What is prayer? Prayer is talking with God, and the place to begin in any true definition of prayer is with the fact that prayer is for believers only. Paul did not write his words about prayer to the pagan world at Philippi or to the world at large. He wrote them “to all the saints in Christ Jesus” at Philippi. This means that prayer is exclusively for Christians. It is the means by which an empty soul that has been touched by Jesus Christ can be thrust beneath the life-giving fountain of God’s grace, can bask in God’s goodness, and can be supernaturally refreshed for life’s tasks. Prayer is the Christian’s antidote for anxiety.
I know something called prayer is offered a billion times daily by millions of people who are not Christians, but this is not prayer in any real sense. Scores of non-Christian people in the East spend the better part of a day spinning prayer wheels. Savages chant prayers in many jungle clearings. New Agers finger prayer beads. Many poor souls cry out a prayer in the midst of some calamity. Many non-Christians give themselves to a life of meditation. But this is not true prayer, if the person involved is not a Christian. Prayer is talking with God, and the only prayer that God hears and answers is one that is made through his Son, our Lord Jesus Christ, who alone provides access to his presence.
This truth was taught by Jesus. Jesus said, “I am the way and the truth and the life. No one comes to the Father except through me” (John 14:6). Jesus did not say that he was one of several ways to come to God, that he was a prophet who pointed out the ways to God; he said that he was the way to come to God, and he added, lest anyone misunderstand him, “No one comes to the Father except through me.” This means that no prayer offered to God apart from faith in the Lord Jesus Christ has ever reached God his heavenly Father.
There are more passages in the Bible that tell when God will not answer prayer than there are passages in which he promises to do it, and God definitely says he will not answer the prayer of anyone who does not come through faith in his Son.
Have you ever tried to pray and found God distant and unreal? Have you gone away without any real hope that God has heard you? It may be that you have never done the first thing God requires. Your sin divides you like a wall from God’s presence. It will only be removed by Jesus Christ. You need to come to him. You need to say, “Lord Jesus Christ, I recognize that I am separated from you by my sin; but I believe you died for me to remove that sin forever. Remove it now, and accept me as your child. Amen.” If you do that, God will remove your sin, and he will accept you as his child forever.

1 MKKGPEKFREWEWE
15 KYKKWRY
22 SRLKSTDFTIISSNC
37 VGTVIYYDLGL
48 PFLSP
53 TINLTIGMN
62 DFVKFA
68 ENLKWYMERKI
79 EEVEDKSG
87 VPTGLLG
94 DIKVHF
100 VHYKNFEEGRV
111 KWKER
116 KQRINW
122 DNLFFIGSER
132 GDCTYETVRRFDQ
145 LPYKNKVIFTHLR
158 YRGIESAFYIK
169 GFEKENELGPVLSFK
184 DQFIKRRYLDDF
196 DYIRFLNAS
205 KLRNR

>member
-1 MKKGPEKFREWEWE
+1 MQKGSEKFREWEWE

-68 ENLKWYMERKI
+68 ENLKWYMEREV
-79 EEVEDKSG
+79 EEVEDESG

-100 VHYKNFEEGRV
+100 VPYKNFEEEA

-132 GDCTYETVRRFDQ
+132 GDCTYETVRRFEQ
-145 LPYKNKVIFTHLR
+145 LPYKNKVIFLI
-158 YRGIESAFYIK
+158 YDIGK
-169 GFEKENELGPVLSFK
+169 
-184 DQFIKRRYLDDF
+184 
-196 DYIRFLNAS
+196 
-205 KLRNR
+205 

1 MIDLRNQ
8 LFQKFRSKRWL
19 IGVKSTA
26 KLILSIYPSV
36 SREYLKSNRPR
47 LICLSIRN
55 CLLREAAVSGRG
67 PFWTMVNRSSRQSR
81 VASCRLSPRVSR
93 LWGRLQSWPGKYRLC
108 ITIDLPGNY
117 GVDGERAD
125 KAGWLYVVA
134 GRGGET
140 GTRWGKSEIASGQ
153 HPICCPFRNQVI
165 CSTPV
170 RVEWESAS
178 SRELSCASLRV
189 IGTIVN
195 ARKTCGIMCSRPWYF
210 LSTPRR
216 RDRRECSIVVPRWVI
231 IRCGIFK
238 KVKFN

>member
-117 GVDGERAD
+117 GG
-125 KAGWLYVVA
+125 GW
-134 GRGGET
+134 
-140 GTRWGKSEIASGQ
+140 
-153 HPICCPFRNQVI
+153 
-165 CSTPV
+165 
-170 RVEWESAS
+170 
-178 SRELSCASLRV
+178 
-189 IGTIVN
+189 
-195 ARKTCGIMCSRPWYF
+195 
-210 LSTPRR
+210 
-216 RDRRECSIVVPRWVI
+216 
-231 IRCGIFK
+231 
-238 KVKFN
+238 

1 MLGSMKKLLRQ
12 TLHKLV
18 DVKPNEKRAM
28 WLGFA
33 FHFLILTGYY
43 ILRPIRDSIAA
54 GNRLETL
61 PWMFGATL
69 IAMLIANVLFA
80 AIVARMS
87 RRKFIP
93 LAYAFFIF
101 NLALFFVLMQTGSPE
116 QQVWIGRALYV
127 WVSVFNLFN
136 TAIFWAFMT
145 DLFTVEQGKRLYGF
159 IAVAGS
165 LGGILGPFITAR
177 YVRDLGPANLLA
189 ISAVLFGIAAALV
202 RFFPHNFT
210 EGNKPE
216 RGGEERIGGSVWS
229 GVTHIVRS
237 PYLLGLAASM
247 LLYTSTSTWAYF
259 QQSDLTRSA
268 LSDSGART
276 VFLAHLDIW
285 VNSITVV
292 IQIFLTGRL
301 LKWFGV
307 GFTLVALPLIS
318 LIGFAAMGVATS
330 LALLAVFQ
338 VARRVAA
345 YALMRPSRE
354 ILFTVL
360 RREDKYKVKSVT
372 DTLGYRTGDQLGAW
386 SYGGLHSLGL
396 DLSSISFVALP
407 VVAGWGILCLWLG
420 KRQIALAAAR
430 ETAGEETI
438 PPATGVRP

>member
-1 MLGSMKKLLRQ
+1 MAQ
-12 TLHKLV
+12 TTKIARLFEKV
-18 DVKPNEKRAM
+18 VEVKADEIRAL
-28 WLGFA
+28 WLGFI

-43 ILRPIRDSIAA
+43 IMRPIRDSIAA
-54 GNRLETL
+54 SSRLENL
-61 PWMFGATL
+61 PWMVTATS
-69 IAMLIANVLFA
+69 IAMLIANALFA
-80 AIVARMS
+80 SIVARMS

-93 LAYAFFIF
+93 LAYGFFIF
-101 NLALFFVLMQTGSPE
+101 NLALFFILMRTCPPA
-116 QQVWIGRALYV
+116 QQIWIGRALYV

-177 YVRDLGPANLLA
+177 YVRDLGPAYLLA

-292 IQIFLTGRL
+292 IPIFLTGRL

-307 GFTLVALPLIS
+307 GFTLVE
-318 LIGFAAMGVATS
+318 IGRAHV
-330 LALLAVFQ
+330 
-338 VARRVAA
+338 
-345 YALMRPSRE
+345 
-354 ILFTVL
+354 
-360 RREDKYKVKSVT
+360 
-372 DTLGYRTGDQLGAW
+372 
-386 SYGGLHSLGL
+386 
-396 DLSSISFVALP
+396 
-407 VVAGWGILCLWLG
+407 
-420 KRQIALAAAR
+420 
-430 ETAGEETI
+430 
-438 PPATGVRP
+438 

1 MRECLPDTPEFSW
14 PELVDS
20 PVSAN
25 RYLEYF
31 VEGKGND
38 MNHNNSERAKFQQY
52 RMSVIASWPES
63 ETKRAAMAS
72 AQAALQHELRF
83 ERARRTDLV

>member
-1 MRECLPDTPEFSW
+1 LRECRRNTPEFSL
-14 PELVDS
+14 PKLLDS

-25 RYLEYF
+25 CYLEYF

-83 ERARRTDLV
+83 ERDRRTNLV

Barriers to Prayer
Now we must also add that although it is true that God does not hear the prayer of non-Christians, it is also true that he does not hear the prayers offered by many Christians. In fact, the Bible says that God will never hear a Christian’s prayer so long as the Christian is clinging to some sin in his heart. David said, “If I had cherished sin in my heart, the Lord would not have listened” (Ps. 66:18). Isaiah wrote, “Surely the arm of the Lord is not too short to save, nor his ear too dull to hear. But your iniquities have separated you from your God; your sins have hidden his face from you, so that he will not hear” (Isa. 59:1–2).
Do these verses describe your prayer life? If so, you must confess your sin openly and frankly, knowing that God “is faithful and just and will forgive us our sins and purify us from all unrighteousness” (1 John 1:9). We can only pray if our lives are open books before him.
In normal life we must know people well before our conversation with them flows freely. There are many people I know casually to whom I would speak about the weather, their work, their families, but to whom I would never speak about more personal things. There are others I know better; to these I would speak about some problems in my own life or about the concerns of others. Certain things I share only with my wife. How easily I can speak depends on how well I know the person. It is the same in our relationship to God. If we do not know God well, if our sin keeps us from him, if we do not recognize his characteristics and how he operates with people, then he is like a stranger to us and the prayer flows slowly, even though we have come to faith in Jesus. Instead, we must confess our sin and learn to spend time alone with our heavenly Father. When we do that our prayer will become the kind of communion that we have in conversation with a close friend.
Prayer for Others
Everything that I have noted up to this point has ourselves as the center; but if you know what prayer is, you know also that prayer necessarily involves other people. No matter how intimate the conversation may be between a husband and wife, it does not always center on their own affairs exclusively. They share news about their acquaintances and their concerns for them. So it is in prayer. The Bible calls such prayer “intercession.” First Timothy 2:1 says, “I urge you, then, first of all, that requests, prayers, intercession and thanksgiving be made for everyone.”
As we meet with God in prayer—at the beginning of a day, at its end, or in any moment throughout it—these concerns should also be a part of our conversation with him. We should have great boldness as we present the concerns of others.